This month we consider the age-old education dilemma: when faced with a potentially dangerous situation, is it more important to teach your students to avoid the danger or try to shield them from the hazard? Now, of course, this question really doesn't have a black-and-white answer, but for this space we'll consider one side versus the other.
The first time I faced this dilemma at this magazine revolved around the Internet filtering/acceptable use policies debate a few years ago. Back then, the question was should you teach your students that certain Web sites and online behavior are not acceptable, or should you impose filters that protect them from sites that are plainly not suitable for them? While this is still a worthy debate, the government's requirement of Internet filters has certainly pushed this issue to the back burner.
But today another online phenomenon, MySpace, has raised the same type of concerns. In our March issue, columnist Odvard Egil Dyrli alerted school officials to the problems that surround online social networking sites. This month, our other longtime columnist, Gary Stager, argues in favor of MySpace. Is this a matter of two differing opinions? Not really.
Gil's column ("Online Social Networking," March 2006, page 99) was more of a bulletin to school officials about the impact, and potential problems, these sites bring. Gary's column ("Guess Why They Call It MySpace," May 2006, p. 78) deals with all the hoopla that MySpace has faced in the last several months.
Actually, the two longtime friends make something of the same point in their own styles (which might be quite a surprise to both of them). MySpace is the messenger, not the problem. While Gary argues that MySpace isn't evil, the people misusing it are, Gil went out of his way in March to show that while MySpace is the leading social networking site, there are many others out there. Trying to squash MySpace to protect children is like shutting down Napster to halt file sharing. You may be able to accomplish it, but it doesn't solve the problem you're really concerned about. While MySpace is by far the biggest and fastest growing of these sites, others include Facebook, Friendster, LiveJournal and Xanga.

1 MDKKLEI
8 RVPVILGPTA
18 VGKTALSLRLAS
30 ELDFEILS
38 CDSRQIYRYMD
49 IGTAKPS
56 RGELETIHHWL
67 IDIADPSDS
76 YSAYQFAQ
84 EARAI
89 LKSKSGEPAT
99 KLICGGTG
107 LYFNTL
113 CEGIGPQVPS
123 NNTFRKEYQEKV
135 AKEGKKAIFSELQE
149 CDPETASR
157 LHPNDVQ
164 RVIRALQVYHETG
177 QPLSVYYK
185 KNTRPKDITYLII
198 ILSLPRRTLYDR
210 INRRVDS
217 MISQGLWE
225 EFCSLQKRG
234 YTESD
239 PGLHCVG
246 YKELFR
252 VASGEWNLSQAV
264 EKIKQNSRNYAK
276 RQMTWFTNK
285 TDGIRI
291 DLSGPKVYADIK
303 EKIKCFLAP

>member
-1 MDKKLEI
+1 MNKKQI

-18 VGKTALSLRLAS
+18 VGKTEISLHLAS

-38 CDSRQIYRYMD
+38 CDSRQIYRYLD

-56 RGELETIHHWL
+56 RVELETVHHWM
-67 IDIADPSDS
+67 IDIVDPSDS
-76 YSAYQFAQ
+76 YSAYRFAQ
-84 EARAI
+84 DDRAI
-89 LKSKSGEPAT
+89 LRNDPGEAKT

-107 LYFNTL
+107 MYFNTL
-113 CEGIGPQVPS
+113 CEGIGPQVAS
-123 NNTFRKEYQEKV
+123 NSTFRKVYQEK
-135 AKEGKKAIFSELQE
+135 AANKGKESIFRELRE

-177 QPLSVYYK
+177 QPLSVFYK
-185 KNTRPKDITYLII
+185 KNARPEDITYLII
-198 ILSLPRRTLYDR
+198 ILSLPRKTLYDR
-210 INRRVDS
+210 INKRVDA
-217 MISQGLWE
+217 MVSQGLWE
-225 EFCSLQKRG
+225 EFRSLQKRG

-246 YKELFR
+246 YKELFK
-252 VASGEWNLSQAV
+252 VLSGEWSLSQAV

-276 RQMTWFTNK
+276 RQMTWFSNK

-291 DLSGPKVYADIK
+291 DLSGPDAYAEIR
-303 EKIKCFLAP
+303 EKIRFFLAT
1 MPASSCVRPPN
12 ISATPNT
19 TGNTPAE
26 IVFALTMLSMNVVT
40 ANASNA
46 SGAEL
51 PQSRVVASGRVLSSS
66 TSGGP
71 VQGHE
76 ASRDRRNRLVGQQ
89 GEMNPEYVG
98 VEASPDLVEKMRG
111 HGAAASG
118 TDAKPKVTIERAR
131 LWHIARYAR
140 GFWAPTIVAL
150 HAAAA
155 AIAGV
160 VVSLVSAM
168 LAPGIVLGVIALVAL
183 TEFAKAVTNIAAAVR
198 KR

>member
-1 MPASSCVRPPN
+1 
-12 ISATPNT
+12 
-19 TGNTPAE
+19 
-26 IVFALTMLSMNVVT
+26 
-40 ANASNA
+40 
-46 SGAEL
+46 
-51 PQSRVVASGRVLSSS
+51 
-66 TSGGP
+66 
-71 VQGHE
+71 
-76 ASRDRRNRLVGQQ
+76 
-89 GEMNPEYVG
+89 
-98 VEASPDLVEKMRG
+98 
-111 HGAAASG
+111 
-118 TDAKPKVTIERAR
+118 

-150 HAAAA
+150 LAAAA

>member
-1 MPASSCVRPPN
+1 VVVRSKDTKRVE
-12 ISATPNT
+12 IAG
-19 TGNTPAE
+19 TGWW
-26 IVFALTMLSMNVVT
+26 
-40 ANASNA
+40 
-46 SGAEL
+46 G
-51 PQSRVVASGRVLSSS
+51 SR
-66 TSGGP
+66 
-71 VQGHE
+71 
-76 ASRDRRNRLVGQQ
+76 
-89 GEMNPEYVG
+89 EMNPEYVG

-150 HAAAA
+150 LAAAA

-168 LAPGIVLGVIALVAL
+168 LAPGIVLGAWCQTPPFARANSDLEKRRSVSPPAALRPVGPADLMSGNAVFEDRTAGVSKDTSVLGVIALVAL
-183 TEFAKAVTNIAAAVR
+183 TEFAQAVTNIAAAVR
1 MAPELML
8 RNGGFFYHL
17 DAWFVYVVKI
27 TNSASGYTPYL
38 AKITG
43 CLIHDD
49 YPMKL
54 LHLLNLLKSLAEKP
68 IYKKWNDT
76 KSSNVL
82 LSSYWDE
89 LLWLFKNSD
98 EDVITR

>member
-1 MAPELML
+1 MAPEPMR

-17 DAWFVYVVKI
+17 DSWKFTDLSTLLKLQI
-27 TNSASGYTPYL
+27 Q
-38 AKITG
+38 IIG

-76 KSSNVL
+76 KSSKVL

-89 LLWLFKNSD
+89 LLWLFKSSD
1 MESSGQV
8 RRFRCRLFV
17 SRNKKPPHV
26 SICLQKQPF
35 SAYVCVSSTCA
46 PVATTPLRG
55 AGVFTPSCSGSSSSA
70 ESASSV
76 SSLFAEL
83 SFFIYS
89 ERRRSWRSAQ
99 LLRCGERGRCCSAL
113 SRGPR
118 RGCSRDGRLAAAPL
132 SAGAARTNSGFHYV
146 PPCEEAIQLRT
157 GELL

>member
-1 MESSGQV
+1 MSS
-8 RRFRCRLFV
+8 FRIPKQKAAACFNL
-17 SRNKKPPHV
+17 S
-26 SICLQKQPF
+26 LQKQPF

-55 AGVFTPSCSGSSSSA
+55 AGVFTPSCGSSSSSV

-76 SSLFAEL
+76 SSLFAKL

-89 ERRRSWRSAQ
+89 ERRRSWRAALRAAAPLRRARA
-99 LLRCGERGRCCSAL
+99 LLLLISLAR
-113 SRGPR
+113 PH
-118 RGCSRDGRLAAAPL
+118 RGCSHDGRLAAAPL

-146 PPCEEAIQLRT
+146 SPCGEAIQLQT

Gary points out that educating teens and pre-teens about the dangers of these sites and teaching them how to handle themselves online is the more valuable way to go. This knowledge becomes something that they can take with them, whether they are at home, a friend's house, or even a Starbuck's down the road. Blocking the site at school or trying to shut it down, temporarily solves the problem, but leaves the students no wiser for the future and the next site they visit.
Looking at the issue in a different way, shielding students from these sites reinforces the notion that "adults don't get it" and that students' views on topics they care about aren't valued. This lack of confidence and "we know better than you" attitude squashes educational curiosity, the very trait most educators are trying to nurture in their students.
I'll give Gil the last word this month. While the sudden popularity of these sites has left many administrators scrambling for how to react, Gil suggests districts come up with appropriate policies and issue guide materials for students, parents and staff. I couldn't have said it better myself.